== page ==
Arts movie review

Peter Pan reimagined

Zeitlin crafts a visually stimulating but ultimately dismal recreation of the Peter Pan story

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Devin France stars as the titular character in ‘Wendy.’
Courtesy of Fox Searchlight

Directed by Benh Zeitlin
Screenplay by Benh Zeitlin, Eliza Zeitlin
Starring Devin France, Yashua Mack
Rated PG-13, Now Playing

In Wendy, director Benh Zeitlin puts a creative twist on J.M. Barrie's story of Peter Pan. While the movie’s visuals and sound effects are quite impressive, Zeitlin’s slow-moving, actionless plot fails to capture the moviegoer’s attention. 

As the movie begins, viewers are introduced to a young girl named Wendy and her two twin brothers, James and Douglas. Discontent with their dull lives, the three siblings escape their home by jumping aboard a passing train. With the help of a mysterious young boy named Peter, they travel to a magical island where kids never grow up and experience the pure exhilaration of childhood.

After a while, however, the children discover that the island has a dreary side as well, one in which grown men and women, aged and devoid of hope, grumble and toil in the dust. As the children on the island begin to internalize the dark realities of life, it is up to Wendy and Peter to protect their friends’ youthful innocence. 

Filmed in the Carribean, Wendy boasts outstanding visuals. The shots of the island, full of trees, beaches, and active volcanoes, are breathtaking, and they evoke feelings of awe and admiration. Moreover, the frame of the movie is in constant motion; it appears to ride the waves, flow with the wind, and frequently cuts back and forth from one character to another. This technique contributes to a sensation of movement and helps to keep viewers on their toes.

Like the visuals, the soundtrack is quite impressive. The music is fast-moving and mystical, filling the movie with suspense. In one scene near the film’s conclusion, a few of the children begin singing a song to praise the “mother,” a giant whale-like sea creature that gives the island its magical power. As their voices grow louder, more and more islanders, including both the young and the aged, join the chorus. With all of the islanders singing in unison, the simple song transforms into a powerful and poignant anthem.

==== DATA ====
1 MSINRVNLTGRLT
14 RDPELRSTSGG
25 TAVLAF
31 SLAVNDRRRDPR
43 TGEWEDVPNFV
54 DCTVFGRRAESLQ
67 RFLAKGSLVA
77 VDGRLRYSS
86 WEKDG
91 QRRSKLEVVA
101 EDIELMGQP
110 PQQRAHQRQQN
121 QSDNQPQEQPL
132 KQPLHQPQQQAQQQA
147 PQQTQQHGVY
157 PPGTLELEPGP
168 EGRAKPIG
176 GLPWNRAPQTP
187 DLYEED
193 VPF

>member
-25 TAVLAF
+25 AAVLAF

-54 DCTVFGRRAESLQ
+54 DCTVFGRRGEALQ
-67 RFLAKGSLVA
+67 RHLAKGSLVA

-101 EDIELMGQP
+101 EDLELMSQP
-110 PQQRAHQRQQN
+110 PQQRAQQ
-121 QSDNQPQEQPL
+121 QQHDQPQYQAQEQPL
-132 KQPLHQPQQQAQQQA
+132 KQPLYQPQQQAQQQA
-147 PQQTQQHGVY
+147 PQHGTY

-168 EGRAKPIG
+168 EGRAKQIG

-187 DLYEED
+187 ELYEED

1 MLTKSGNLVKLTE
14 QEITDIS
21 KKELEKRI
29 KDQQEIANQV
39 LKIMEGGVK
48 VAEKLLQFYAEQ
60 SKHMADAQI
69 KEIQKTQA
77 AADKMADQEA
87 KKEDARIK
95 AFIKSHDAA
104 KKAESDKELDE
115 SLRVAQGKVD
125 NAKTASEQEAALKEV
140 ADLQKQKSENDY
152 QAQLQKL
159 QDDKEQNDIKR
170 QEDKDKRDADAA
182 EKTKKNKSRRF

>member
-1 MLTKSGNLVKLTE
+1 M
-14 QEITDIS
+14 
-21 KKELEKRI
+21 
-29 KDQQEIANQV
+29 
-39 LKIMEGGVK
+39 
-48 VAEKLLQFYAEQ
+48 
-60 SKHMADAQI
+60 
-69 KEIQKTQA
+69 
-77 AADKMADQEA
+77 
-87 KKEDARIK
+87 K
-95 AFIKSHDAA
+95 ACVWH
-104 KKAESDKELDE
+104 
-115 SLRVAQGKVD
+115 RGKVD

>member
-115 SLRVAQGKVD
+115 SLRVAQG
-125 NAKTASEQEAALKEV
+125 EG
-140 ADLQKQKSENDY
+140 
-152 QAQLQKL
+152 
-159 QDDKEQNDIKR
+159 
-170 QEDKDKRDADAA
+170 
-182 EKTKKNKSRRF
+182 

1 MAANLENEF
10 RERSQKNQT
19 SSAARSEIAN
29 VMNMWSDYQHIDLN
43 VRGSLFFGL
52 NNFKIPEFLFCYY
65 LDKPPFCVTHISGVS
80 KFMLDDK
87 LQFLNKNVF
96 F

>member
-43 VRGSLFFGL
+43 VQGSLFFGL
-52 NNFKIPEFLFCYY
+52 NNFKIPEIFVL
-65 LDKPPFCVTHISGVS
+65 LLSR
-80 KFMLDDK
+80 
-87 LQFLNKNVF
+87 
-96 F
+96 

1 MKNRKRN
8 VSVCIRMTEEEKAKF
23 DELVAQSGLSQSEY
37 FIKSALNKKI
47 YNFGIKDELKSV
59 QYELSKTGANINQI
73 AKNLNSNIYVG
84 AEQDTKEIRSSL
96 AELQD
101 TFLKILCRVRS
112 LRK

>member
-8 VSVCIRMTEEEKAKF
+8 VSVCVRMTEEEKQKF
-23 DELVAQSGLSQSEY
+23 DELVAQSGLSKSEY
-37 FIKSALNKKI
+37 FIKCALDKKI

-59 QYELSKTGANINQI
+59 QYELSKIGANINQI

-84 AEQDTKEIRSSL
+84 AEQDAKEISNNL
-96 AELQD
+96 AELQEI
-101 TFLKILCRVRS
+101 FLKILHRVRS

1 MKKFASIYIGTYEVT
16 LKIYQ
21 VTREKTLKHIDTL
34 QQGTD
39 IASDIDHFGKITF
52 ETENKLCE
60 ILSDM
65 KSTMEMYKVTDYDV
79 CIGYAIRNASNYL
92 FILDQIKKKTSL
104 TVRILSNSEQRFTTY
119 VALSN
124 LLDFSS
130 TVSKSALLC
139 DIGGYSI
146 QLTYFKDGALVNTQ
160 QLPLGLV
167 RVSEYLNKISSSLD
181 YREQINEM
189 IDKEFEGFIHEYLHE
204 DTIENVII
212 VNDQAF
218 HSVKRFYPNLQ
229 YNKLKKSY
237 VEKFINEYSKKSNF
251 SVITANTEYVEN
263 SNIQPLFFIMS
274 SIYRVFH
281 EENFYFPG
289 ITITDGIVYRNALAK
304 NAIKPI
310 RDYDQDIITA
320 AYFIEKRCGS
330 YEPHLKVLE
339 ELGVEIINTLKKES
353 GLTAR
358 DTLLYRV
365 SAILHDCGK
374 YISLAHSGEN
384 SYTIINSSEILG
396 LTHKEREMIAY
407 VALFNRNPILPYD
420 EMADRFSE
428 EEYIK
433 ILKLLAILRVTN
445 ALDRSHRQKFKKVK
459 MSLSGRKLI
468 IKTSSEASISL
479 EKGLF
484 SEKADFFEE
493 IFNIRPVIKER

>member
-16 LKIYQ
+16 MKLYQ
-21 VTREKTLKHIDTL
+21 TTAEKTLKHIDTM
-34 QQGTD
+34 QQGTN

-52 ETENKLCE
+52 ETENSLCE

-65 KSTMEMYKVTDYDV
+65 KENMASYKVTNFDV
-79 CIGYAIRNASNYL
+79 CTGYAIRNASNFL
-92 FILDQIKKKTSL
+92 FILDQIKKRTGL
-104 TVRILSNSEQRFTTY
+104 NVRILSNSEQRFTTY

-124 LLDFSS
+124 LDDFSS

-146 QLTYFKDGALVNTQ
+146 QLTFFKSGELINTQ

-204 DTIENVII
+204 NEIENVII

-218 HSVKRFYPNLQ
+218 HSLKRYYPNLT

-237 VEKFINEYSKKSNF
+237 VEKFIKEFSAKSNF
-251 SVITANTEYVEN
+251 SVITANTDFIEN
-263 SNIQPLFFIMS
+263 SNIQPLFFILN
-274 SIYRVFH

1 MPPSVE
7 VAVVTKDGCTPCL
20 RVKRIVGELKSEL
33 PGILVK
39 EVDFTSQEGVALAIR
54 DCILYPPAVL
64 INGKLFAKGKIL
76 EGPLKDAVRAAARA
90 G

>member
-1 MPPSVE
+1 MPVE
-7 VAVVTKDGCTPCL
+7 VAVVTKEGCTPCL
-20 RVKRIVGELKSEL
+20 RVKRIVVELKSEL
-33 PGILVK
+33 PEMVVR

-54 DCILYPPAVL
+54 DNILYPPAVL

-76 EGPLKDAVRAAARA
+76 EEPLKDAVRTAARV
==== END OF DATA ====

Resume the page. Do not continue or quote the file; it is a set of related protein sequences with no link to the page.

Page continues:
Despite the excellent audio and visuals, Wendy sports a lackluster storyline. The plot is elementary, slow-moving, and often completely stagnant. The many scenes of grumpy old men and women grimacing and shouting at happy young boys and girls are boring and sometimes cringeworthy. In addition, the scenes are repetitive. For example, on several occasions, the children dive into the water to experience the majesty and power of the “mother.” Such scenes, while perhaps visually stimulating, fail to advance the storyline.

In spite of these flaws, Zeitlin does manage to pull together a relatively powerful ending. As the movie fast forwards through the children’s lives, the viewers watch as Wendy and her friends grow up to become teenagers and eventually parents. In the final scene, Wendy sees her own children run off to board the same train that she had once taken long ago, elegantly bringing the film full circle.

Overall, however, it seems that Zeitlin focuses too much on creating a film where emotion is driven by artistic sensory experiences; in exchange, Wendy fails to find ways to pull viewers into the plot and stimulate them intellectually.